Ranking Member Johnson’s Opening Statement for NASA Budget Hearing
(Washington, DC) – Today, the House Committee on Science, Space, and Technology’s Subcommittee on Space is holding a hearing titled, “An Overview of the National Aeronautics and Space Administration Budget for Fiscal Year 2018.”
Ranking Member Eddie Bernice Johnson’s (D-TX), opening statement for the record is below.
I join the Chairman in welcoming you, Mr. Lightfoot. We look forward to your testimony. NASA is fortunate that an individual as experienced as you is serving as Acting Administrator.
This is the first budget proposal of the Trump Administration, and relative to the ill-considered funding cuts to science in other Federal R&D agencies, the request of about 19.1 billion dollars for NASA can be considered good news.
That said, what concerns me is that the priorities represented in this Fiscal Year 2018 budget proposal for NASA appear to weaken the efforts Congress has taken to put NASA on a strong and stable footing. In particular, it would cut over a half billion dollars from the funding that Congress appropriated for NASA in the Fiscal Year 2017 Consolidated Appropriations Act. And it would shrink NASA’s purchasing power significantly over the five-year budget horizon at a time when NASA is striving to meet several major milestones in the 2018 timeframe, including
- The launch of the James Webb Space Telescope;
- The certification of two U.S. space transportation systems for carrying crew to the International Space Station; and
- The first test flight of the integrated Space Launch System and the Orion crew vehicle.
Cuts to NASA’s budget will not make the challenges of meeting these milestones any easier.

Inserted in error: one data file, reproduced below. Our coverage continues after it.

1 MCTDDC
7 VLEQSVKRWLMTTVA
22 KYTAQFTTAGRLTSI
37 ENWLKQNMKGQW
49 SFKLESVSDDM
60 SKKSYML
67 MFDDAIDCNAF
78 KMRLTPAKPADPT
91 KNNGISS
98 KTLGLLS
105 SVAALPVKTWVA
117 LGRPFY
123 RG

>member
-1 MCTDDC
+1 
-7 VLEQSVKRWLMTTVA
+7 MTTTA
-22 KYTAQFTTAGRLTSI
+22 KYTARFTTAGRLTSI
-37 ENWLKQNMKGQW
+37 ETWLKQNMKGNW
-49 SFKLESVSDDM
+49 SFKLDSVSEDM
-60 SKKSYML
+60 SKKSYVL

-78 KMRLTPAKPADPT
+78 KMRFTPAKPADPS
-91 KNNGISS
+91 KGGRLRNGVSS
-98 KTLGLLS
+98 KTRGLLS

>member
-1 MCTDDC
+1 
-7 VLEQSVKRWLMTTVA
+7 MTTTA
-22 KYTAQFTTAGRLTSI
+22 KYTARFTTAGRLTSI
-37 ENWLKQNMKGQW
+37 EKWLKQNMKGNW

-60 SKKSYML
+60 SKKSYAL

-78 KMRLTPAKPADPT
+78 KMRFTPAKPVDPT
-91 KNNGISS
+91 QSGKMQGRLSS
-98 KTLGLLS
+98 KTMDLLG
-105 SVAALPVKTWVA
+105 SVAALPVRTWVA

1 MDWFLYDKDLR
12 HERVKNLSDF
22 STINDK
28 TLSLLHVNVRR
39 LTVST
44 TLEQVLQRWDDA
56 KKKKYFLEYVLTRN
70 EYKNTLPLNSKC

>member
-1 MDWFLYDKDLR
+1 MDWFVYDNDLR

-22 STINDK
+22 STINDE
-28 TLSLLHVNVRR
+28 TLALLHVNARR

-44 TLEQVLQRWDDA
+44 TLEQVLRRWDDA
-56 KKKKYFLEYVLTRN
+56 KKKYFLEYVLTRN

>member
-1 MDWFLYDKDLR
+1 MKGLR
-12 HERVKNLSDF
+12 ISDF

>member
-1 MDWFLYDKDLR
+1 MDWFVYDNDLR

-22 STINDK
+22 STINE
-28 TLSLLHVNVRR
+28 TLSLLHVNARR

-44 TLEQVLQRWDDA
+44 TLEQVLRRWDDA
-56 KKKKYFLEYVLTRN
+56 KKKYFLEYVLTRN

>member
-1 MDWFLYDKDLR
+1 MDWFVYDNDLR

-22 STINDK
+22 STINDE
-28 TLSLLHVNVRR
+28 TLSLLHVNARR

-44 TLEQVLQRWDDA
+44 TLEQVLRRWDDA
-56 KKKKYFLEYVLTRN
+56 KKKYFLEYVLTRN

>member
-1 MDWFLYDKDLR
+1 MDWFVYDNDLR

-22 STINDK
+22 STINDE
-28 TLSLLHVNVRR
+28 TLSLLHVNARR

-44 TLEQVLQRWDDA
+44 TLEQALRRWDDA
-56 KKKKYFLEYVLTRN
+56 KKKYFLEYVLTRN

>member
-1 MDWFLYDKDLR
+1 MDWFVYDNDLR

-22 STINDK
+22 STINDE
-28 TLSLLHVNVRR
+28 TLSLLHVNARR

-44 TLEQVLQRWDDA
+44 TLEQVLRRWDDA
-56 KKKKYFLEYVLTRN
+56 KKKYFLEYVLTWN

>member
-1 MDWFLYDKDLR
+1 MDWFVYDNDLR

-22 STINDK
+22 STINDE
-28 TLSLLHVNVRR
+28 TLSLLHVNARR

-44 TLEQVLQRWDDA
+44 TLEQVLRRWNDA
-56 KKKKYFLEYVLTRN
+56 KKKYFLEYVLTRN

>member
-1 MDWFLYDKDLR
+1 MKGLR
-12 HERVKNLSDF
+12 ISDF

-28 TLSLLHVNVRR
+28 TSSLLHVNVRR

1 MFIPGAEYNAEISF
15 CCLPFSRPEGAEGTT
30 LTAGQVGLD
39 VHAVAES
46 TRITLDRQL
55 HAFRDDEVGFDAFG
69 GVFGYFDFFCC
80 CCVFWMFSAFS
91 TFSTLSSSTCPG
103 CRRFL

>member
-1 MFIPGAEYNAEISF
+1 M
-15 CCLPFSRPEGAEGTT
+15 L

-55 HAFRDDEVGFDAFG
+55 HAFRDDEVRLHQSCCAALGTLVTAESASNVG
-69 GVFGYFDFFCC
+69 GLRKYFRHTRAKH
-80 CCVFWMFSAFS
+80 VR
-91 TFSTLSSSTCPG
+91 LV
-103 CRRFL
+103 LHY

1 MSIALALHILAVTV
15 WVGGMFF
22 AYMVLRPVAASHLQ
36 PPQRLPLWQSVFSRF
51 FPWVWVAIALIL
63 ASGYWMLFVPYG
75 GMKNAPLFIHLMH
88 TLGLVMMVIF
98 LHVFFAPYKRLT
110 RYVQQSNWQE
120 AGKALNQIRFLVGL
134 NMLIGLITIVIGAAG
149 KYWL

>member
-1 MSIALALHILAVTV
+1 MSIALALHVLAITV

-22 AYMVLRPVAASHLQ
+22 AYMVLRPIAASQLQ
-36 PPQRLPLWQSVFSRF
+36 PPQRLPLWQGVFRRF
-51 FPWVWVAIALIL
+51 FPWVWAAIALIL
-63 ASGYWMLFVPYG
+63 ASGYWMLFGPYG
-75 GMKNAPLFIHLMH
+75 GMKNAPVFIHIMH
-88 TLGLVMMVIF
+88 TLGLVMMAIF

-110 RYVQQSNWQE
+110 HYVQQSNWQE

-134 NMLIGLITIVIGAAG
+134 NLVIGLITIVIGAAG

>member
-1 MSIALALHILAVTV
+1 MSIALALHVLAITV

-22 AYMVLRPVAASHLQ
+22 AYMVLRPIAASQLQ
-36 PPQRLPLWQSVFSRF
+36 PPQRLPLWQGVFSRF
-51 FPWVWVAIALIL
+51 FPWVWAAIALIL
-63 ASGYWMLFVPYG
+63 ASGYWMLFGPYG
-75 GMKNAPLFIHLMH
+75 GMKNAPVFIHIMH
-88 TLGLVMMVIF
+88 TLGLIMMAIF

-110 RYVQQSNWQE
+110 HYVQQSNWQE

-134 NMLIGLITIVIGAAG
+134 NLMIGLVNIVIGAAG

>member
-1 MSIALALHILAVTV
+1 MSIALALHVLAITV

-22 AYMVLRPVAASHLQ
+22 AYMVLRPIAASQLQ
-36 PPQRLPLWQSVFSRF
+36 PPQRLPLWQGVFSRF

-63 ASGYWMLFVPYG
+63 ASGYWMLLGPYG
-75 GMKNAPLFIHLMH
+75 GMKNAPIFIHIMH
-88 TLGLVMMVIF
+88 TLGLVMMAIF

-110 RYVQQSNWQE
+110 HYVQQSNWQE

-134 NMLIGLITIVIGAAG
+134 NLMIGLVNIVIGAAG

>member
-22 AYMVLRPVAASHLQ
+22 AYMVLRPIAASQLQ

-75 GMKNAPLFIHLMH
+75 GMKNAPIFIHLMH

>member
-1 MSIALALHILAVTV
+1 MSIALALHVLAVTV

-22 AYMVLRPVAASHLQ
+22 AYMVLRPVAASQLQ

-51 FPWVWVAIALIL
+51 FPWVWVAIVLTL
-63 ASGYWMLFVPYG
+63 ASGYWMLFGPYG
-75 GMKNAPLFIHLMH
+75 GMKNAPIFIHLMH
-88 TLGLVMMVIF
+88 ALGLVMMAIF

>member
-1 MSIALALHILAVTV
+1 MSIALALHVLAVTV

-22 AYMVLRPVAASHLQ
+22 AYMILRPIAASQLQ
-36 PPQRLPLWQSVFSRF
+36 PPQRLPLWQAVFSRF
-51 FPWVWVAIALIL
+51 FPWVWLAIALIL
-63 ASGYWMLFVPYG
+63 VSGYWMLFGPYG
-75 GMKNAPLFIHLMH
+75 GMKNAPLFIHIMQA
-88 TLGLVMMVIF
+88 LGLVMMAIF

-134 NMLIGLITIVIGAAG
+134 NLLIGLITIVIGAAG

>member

But what really puzzles and upsets me is why an agency whose mission is to inspire would attempt to eliminate the Office of Education, and for no good reason? Foundational NASA education programs such as Space Grant, EPSCoR, and MUREP are simply terminated in this budget request. That is a sad indicator of the priorities represented in this Fiscal Year 2018 budget proposal.
The same can be said for the proposal to cut five Earth science missions and to reduce funding for future Earth science research grants. We need more data and research to understand and address changes to our Earth system, and in particular, our climate, not less.
Mr. Chairman, while I appreciate that the top-line budget proposal for NASA is a good start, it is clear that we on this Committee and in this body, have work to do to ensure that we continue to set NASA on the strong and stable path that the Congress established with the Fiscal Year 2017 appropriations and the NASA Transition Authorization Act.
I never tire of reiterating that NASA is a crown jewel of America’s research and development enterprise. It advances knowledge, promotes technological innovation, projects a positive image of America throughout the world, and inspires. Its workforce is dedicated and accomplished. NASA deserves our support.
I look forward to working the Administration, with you, Mr. Chairman, and with this Committee to do just that.
Thank you and I yield back.